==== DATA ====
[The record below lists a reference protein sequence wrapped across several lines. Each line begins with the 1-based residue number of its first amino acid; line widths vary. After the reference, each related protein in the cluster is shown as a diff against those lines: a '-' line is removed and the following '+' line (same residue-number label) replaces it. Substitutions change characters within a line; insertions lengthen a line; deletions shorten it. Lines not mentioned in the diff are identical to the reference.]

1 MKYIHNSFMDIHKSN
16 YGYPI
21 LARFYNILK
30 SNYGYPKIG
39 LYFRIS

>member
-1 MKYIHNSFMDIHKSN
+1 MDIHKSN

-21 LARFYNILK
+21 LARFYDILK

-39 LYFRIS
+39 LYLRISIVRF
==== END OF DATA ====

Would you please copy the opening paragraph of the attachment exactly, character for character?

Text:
[The record below lists a reference protein sequence wrapped across several lines. Each line begins with the 1-based residue number of its first amino acid; line widths vary. After the reference, each related protein in the cluster is shown as a diff against those lines: a '-' line is removed and the following '+' line (same residue-number label) replaces it. Substitutions change characters within a line; insertions lengthen a line; deletions shorten it. Lines not mentioned in the diff are identical to the reference.]